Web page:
3D characterization of bone strains in the rat tibia loading model
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Bone strain is considered one of the factors inducing bone tissue response to loading. Nevertheless, where animal studies can provide detailed data on bone response, they only offer limited information on experimental bone strains. Including micro-CT-based finite element (micro FE) models in the analysis represents a potent methodology for quantifying strains in bone. Therefore, the main objective of this study was to develop and validate specimen-specific micro FE models for the assessment of bone strains in the rat tibia compression model. Eight rat limbs were subjected to axial compression loading; strain at the medio-proximal site of the tibiae was measured by means of strain gauges. Specimen-specific micro FE models were created and analyzed. Repeated measurements on each limb indicated that the effect of limb positioning was small (COV = 6.45 ± 2.27 %). Instead, the difference in the measured strains between the animals was high (54.2%). The computational strains calculated at the strain gauge site highly correlated to the measured strains (R2 = 0.95). Maximum peak strains calculated at exactly 25% of the tibia length for all specimens were equal to 435.11 ± 77.88 microstrains (COV = 17.19%). In conclusion, we showed that strain gauge measurements are very sensitive to the exact strain gauge location on the bone; hence, the use of strain gauge data only is not recommended for studies that address at identifying reliable relationships between tissue response and local strains. Instead, specimen-specific micro FE models of rat tibiae provide accurate estimates of tissue-level strains.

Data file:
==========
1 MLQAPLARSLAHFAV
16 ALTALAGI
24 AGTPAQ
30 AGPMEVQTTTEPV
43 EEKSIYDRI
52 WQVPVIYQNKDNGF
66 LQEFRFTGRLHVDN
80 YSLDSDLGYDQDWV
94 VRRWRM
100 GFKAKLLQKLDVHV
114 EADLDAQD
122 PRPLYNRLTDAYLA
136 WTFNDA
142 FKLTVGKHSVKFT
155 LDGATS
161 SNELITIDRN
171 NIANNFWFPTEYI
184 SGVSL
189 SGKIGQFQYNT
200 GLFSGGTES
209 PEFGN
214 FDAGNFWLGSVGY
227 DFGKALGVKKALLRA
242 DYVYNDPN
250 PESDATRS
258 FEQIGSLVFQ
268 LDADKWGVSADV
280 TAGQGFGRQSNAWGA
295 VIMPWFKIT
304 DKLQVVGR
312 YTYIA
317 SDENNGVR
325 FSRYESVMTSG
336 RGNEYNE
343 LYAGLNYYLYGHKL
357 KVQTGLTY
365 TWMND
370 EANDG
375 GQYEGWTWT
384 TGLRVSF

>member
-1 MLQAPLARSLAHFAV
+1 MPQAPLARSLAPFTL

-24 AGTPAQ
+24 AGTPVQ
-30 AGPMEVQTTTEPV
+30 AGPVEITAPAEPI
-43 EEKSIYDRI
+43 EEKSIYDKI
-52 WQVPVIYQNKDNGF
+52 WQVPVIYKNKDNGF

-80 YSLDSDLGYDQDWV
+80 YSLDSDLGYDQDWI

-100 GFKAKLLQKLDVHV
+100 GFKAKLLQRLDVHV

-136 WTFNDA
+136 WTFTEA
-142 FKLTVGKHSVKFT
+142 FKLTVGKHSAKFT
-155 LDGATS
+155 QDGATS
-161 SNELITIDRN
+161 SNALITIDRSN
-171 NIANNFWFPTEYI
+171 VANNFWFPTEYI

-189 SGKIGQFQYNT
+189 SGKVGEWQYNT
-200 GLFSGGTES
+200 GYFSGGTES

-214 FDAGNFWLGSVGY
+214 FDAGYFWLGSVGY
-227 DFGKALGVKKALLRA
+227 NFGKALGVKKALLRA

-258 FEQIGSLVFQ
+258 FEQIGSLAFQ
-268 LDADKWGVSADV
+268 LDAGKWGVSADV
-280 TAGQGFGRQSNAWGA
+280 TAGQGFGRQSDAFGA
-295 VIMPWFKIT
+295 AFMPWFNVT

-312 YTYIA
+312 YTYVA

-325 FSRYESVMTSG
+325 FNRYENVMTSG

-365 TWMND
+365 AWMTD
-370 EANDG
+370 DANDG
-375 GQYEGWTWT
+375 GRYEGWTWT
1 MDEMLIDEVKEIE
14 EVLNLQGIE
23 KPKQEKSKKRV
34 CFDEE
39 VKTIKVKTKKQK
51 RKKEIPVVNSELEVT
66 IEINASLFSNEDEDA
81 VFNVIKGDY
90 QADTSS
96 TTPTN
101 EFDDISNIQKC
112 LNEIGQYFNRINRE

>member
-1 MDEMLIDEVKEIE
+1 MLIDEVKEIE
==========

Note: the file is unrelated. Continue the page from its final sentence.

KeywordsTissue-level strains Micro-CT Voxel-based finite element models Rat tibia compression loading Strain gauge measurements
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